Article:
1990s and Beyond
In 1993, Jim Pressman succeeded his mother as chairman of the company while continuing to serve as president. She now took on the title of Chairman of the Board Emeritus. The retail environment for toys and games was becoming increasingly difficult for small companies, yet Pressman was able to succeed. An industry that was once dominated by a number of toy store chains became overly dependent on a handful of giant retailers, such as Wal-Mart, Kmart, and Target. As a result, fewer items were being stocked, forcing manufacturers to offer fewer products and making them less willing to take a risk: if the big three retailers opted not to carry an item, a manufacturer had a difficult time launching it. Moreover, retailers increasingly adapted a just-in-time approach to stocking its shelves, thereby placing enormous pressure on toy and game manufacturers, who had to truly believe in a product in order to approve the manufacture of a stock capable of supplying merchandisers in the fourth quarter Christmas season, when the lion share of retail business was done. Unlike some of the competition, which was becoming increasingly afraid to take a chance, Pressman had a number of factors working in its favor. The company was well established in the market and had low overhead, allowing it to offer low prices as well as the ability to put out a low-volume game simply because management liked it. Part of the company's secret to success was its decision to keep its operations low tech. Moreover, Pressman was receptive to ideas presented by independent toy inventors, an odd assortment of characters that the major companies preferred to ignore. Few of these pitch sessions resulted in commercial products, but remaining open to new ideas was a factor in maintaining Pressman's innovative spirit after being in business for several decades.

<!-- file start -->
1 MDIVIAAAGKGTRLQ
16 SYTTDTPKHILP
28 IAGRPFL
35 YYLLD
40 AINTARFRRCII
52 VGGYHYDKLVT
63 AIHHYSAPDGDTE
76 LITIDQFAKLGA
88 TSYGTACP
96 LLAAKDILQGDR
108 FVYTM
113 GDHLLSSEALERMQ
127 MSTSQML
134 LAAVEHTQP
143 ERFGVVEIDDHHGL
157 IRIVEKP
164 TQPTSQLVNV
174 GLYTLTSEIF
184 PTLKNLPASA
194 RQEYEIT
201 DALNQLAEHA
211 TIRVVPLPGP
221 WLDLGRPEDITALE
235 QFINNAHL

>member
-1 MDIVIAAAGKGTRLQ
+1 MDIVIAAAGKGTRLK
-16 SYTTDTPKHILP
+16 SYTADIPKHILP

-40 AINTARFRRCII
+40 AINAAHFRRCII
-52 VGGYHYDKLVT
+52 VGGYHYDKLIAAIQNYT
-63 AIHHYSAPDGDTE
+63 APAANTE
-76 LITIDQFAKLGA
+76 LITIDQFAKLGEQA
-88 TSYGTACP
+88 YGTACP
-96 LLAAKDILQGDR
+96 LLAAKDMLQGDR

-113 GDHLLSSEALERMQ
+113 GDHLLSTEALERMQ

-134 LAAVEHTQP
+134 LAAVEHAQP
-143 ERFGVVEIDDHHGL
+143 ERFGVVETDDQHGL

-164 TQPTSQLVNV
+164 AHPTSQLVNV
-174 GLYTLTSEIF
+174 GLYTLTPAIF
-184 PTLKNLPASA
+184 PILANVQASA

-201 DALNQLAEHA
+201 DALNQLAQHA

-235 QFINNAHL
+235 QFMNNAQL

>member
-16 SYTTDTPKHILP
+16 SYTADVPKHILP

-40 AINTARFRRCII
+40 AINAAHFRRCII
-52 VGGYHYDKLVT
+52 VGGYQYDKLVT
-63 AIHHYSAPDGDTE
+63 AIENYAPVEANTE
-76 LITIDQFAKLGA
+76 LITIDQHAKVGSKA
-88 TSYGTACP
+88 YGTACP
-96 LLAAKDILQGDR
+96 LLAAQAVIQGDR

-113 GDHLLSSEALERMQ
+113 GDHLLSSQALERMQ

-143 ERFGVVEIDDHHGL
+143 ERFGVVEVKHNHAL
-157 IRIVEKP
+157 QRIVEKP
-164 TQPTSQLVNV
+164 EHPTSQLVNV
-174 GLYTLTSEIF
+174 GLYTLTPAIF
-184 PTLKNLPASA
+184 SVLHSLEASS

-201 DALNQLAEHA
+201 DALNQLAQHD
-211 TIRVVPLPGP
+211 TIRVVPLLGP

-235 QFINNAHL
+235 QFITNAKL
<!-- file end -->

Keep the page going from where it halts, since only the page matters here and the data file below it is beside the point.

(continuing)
Pressman enjoyed a hit in the mid-1990s with Gooey Louie, a game for pre-schoolers in which players remove "gooeys" from the nose of a plastic head until the back of the skull popped open and the brain sprung out. In 1995, Gooey Looey was the best-selling game in its category. The company produced another highly popular game in 1997 with the introduction of Hydro Strike!, a pinball-type game in which players try to douse one another with water by hitting opposing targets with a marble. Hydro Strike! won awards from a number of magazines, including Family Fun Magazine, Sesame Street Parents, and Zillions Magazine, as well as television's CBS This Morning Toy Test. In 1998, Pressman was active on the licensing front, launching a line of games and puzzles based on the Scooby Doo cartoon program. Also in 1998, the company signed a licensing deal with IDG Books Worldwide, publishers of the For Dummies book series. Pressman contracted to produce three board games: Trivia for Dummies, Crosswords for Dummies, and Charades for Dummies.